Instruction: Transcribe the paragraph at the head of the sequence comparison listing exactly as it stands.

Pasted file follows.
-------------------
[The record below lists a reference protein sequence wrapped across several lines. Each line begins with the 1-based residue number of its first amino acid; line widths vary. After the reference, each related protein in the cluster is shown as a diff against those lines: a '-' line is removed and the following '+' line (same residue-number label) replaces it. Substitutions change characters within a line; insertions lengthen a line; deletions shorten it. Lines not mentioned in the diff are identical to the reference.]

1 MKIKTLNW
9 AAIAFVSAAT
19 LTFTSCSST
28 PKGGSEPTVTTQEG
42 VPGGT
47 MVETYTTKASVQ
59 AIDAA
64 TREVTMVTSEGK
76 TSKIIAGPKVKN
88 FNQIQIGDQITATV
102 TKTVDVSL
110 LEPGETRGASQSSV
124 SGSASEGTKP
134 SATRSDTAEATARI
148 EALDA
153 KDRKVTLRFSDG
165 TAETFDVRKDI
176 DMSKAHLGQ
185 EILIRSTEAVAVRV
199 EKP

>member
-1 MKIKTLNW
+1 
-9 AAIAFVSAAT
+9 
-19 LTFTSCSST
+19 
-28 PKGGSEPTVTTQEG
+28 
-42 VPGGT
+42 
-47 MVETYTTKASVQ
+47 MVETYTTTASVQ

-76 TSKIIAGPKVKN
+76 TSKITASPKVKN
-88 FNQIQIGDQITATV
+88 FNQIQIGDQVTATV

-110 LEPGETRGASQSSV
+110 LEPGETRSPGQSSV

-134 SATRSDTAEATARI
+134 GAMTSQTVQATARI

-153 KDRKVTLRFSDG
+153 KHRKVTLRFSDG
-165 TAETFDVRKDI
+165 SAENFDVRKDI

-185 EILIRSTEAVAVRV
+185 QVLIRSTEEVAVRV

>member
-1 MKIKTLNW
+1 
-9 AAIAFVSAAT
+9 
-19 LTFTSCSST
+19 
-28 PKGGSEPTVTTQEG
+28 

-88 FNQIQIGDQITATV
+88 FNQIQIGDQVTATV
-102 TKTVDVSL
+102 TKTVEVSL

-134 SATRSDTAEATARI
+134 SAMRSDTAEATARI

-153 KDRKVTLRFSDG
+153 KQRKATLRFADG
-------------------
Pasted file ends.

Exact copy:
[The record below lists a reference protein sequence wrapped across several lines. Each line begins with the 1-based residue number of its first amino acid; line widths vary. After the reference, each related protein in the cluster is shown as a diff against those lines: a '-' line is removed and the following '+' line (same residue-number label) replaces it. Substitutions change characters within a line; insertions lengthen a line; deletions shorten it. Lines not mentioned in the diff are identical to the reference.]